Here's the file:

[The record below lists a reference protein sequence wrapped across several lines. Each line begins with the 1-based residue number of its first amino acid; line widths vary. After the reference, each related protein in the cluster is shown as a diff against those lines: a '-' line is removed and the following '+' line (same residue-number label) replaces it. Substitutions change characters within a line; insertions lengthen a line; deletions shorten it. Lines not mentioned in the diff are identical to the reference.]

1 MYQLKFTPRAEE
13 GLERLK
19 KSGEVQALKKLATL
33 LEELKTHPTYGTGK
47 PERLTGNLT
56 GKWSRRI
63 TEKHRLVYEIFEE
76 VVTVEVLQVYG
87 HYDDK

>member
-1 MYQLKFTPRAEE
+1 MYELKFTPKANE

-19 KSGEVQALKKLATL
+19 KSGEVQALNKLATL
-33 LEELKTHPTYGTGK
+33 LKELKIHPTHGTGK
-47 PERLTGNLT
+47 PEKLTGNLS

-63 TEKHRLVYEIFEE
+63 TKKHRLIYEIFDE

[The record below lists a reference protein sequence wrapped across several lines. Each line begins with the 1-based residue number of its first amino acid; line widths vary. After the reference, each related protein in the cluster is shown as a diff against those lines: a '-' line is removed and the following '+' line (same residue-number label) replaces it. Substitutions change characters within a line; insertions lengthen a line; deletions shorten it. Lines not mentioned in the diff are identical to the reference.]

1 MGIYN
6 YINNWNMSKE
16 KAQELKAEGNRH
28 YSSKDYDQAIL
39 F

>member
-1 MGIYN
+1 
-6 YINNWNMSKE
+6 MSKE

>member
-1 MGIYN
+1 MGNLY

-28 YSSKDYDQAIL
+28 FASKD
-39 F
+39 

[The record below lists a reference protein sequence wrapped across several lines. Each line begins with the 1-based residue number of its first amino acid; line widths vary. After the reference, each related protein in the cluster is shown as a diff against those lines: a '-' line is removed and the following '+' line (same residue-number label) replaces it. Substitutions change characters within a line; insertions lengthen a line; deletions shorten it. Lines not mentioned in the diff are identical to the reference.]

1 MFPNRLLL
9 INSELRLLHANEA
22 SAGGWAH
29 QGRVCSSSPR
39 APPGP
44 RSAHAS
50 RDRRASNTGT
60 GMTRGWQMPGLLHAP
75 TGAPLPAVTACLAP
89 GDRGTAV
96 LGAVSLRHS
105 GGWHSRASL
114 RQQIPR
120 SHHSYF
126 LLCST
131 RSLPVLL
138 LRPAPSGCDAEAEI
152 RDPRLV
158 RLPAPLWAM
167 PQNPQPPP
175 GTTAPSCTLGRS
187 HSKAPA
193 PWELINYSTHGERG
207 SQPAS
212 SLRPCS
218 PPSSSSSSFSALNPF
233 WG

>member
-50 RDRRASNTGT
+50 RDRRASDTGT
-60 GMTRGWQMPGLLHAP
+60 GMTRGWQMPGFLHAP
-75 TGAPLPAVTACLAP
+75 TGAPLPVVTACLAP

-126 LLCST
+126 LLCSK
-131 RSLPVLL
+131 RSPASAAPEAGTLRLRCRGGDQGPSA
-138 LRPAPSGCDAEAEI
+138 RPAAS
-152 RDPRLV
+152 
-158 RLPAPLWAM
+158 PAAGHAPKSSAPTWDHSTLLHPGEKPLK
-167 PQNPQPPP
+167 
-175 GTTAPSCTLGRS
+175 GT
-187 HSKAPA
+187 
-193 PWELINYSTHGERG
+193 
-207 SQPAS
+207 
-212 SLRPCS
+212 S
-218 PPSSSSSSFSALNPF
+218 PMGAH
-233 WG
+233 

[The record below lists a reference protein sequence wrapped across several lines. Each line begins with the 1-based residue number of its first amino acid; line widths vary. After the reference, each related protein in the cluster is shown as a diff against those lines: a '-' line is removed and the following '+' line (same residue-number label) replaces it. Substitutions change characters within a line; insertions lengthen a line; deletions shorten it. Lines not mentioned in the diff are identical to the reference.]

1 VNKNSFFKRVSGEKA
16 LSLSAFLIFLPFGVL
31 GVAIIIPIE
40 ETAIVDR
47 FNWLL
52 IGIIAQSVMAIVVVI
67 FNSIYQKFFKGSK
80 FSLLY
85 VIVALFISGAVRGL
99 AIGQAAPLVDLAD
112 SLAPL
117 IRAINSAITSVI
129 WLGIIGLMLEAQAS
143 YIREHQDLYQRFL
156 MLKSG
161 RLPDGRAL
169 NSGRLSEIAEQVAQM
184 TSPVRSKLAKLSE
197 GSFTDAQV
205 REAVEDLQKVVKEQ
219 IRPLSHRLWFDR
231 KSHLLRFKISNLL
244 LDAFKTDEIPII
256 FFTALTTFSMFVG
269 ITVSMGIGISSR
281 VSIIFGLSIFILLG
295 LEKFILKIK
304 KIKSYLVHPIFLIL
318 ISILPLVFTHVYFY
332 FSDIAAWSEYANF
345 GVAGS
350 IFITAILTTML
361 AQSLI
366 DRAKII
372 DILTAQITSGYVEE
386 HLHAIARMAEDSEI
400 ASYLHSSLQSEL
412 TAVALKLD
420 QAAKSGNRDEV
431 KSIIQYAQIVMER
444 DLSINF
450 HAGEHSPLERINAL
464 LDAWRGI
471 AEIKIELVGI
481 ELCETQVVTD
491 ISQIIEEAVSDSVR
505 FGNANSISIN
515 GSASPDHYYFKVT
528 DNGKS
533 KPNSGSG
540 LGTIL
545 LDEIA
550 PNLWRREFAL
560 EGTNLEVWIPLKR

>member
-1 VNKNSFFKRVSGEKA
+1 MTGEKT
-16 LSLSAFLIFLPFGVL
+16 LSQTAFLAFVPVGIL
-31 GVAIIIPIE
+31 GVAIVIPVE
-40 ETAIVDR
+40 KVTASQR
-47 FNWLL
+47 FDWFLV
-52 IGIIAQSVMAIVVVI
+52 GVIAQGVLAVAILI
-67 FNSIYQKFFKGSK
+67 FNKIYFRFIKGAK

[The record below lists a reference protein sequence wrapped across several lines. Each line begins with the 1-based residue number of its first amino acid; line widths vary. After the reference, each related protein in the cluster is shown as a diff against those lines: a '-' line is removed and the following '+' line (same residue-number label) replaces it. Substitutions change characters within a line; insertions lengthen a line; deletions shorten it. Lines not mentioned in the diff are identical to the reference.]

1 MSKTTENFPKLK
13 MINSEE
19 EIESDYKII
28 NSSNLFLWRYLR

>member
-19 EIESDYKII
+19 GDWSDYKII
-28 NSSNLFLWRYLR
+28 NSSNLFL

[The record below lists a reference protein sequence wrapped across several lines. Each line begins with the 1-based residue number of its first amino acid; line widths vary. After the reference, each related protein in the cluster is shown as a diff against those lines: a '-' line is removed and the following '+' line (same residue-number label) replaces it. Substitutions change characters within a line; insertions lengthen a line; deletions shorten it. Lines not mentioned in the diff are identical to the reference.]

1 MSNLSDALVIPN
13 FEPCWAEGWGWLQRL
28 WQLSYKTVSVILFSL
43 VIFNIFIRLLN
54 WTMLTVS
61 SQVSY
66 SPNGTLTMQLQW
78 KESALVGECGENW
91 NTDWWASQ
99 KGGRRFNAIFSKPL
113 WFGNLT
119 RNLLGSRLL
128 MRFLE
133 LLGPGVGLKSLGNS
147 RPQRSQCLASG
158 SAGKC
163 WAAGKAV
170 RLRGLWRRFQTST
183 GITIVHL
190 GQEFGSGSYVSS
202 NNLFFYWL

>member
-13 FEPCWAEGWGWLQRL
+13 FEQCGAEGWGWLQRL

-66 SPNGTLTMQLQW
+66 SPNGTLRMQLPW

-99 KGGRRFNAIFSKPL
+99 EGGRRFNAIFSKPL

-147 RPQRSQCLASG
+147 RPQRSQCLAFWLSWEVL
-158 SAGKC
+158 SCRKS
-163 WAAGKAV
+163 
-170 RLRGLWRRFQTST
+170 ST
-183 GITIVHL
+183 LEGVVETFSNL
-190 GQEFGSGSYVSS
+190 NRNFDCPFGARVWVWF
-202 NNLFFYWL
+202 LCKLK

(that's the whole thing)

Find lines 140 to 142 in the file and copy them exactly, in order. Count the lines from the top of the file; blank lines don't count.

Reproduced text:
420 QAAKSGNRDEV
431 KSIIQYAQIVMER
444 DLSINF